Wednesday, July 1, 2009

Talking, Drawing, Writing

Talking, Drawing, Writing by Martha Horn and Mary Ellen Giacobbe answered some very important questions for me as a teacher of writing. As I was reading Ray, Cleveland, and Glover, I kept asking myself about the writing that happens before any formation of letters. I know from teaching kindergarten and first grade for many years that drawing is children's first form of written communication. Matt Glover touches on drawing as a unit of study to convey meaning and led me to this book.

What a fabulous resource for kindergarten teachers and those interested in valuing the language of drawing further. As Horn and Giacobbe write, "drawing is not rehearsal for writing: drawing is writing." To help foster the drawing Horn and Giacobbe encourage teachers and guide them to think about storytelling.

Here are four reasons storytelling is an important component to a writing workshop.
-storytelling is a natural part of a child's life and it "honors them for who they are"
-storytelling builds community
-"telling stories acknowledges talk as having an essential place at the core of writing"
-students can learn about writing/craft with support before writing it down on paper

Students begin the year recording their stories in a Drawing and Writing book. One of the big reasons they begin with a bound book with blank drawing pages is often the students stories are recorded in one drawing. Younger students need to learn how to extend a story over time and space, which leads them to writing their own picture books later in the year. Horn and Giacobbe realized as they were working with students that they valued drawing but not in the same way as writing. They weren't ever spending time fostering and guiding the drawing. Over time, they began to do mini lessons on drawing. The purpose of the mini lessons were to help the children learn to draw respresentationally, drawings that looked real. Since their stories are real, we know illustrators match their illustrations to the text.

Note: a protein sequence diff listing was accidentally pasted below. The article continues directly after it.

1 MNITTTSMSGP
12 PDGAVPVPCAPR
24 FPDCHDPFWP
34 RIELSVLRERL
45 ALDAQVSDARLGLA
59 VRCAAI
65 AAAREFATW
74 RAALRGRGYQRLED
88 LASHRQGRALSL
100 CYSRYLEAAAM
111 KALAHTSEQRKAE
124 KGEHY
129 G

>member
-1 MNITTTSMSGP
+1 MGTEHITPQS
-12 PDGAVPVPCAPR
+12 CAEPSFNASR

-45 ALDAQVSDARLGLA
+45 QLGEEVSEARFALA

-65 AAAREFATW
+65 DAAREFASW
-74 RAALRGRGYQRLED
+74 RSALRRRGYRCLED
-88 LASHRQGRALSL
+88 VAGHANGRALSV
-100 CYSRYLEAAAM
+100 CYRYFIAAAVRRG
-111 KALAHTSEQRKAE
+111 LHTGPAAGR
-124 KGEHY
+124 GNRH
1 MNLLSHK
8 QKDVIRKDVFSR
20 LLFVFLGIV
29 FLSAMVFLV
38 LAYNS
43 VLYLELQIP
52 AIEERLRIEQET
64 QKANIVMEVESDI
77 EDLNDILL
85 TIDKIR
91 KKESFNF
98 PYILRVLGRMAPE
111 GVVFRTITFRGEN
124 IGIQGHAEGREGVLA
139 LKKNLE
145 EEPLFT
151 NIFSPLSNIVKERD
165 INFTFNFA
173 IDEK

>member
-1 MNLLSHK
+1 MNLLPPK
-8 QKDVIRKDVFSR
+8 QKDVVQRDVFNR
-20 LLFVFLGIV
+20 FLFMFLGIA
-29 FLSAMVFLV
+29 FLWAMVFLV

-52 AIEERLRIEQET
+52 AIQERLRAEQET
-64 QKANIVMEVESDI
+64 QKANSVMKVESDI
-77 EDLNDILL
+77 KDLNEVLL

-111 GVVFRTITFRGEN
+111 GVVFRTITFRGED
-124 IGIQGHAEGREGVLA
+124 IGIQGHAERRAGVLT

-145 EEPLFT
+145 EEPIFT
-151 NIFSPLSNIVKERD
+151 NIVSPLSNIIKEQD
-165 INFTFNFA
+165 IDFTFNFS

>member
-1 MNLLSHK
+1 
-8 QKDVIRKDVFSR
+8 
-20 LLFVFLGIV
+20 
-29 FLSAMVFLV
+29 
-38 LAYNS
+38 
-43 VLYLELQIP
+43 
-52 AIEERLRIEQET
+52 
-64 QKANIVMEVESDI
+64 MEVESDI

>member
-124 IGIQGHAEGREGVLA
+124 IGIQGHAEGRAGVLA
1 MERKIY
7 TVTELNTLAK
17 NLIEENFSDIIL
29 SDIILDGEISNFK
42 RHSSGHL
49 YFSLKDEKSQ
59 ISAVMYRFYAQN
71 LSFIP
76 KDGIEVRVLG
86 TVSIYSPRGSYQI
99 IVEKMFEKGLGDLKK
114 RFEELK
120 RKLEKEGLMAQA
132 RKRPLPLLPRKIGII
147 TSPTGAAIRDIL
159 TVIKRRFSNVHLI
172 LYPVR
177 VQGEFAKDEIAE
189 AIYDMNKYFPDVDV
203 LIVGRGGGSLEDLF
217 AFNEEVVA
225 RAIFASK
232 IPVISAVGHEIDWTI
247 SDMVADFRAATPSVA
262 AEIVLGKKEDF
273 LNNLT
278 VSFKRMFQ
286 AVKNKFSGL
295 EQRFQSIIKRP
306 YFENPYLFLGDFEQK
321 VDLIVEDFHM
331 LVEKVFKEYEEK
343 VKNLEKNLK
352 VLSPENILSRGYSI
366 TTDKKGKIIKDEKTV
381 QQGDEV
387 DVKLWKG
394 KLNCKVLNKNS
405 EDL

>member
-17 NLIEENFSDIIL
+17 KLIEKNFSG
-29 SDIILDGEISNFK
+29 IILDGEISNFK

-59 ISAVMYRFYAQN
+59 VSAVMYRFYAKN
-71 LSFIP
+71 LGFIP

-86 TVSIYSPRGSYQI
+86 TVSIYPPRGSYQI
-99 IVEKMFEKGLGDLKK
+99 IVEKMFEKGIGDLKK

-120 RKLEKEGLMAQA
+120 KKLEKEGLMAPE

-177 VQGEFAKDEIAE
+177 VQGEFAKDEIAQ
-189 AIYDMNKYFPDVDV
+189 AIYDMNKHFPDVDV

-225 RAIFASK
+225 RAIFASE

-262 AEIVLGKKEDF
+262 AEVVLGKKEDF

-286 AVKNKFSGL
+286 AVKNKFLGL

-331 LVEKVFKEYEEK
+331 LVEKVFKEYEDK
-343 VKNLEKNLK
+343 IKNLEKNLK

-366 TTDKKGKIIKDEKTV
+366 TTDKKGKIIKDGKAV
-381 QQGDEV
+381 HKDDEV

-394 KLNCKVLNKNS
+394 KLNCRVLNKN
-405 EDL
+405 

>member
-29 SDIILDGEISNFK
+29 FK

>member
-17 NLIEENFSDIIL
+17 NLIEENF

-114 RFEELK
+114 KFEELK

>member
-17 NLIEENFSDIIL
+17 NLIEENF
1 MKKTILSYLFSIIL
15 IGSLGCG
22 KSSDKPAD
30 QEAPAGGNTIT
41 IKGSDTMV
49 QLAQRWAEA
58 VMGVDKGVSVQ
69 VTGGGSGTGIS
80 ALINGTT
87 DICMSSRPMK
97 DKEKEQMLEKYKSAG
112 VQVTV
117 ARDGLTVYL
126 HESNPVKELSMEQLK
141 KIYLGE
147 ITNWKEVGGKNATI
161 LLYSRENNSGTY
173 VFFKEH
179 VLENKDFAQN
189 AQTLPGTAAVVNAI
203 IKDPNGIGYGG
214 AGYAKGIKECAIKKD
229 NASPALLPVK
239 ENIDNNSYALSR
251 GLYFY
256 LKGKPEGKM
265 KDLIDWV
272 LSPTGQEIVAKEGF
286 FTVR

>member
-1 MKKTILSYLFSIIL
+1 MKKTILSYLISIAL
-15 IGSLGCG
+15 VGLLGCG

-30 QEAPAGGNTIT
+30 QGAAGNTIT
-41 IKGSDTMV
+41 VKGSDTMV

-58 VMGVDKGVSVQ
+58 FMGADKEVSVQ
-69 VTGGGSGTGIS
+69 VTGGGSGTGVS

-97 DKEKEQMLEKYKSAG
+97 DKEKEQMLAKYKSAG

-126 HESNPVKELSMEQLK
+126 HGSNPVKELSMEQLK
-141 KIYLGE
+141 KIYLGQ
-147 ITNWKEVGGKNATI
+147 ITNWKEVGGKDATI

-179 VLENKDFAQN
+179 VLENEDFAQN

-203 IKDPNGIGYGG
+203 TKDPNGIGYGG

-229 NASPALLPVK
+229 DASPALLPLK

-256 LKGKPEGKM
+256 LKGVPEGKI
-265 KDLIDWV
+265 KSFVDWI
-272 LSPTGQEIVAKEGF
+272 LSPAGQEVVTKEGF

They share with us these four important reasons for drawing with young students. These are taken right from the book...
1. drawing is one primal way that beginning writers represent and understand meaning.
2. drawing is a way for children to be heard.
3. drawing is a medium through which children develop language.
4. drawing allows children to go deeper into their stories.

I'm really looking forward to doing mini lessons on drawing in a sketch book with the students to help foster their writing this coming year. One thing I need to acquire is multicultural drawing tools to help the representational drawing be more accurate.

This book is a resource filled with mini lessons to help guide my teaching this coming school year. It will require me to observe closely at the students needs and record my observations which their chapter on assessment gave me some forms to consider using and things to look for in student writing. Horn and Giacobbe are masters at looking student work and identifying what students know about craft and conventions. Then based on these observations they are able to decide what students need to learn and what the teacher needs to teach.

This book guides you through a school year and also discusses students writing booklets, their own picture books about mid-year. After booklets are introduced the mini lessons focus more on the craft of writing. The authors caution the reader and let us know this book is and was not written as a curriculum for teachers. The lessons are not organized in a concrete manner to follow day to day. It's organized with thought and the need for each classroom teacher to observe and recognize what individual and group needs are for their writers.

I feel this book combined with the other three books I have read has prepared me to teach emergent writers again and I can't wait to see their progression during the school.

No comments:

Post a Comment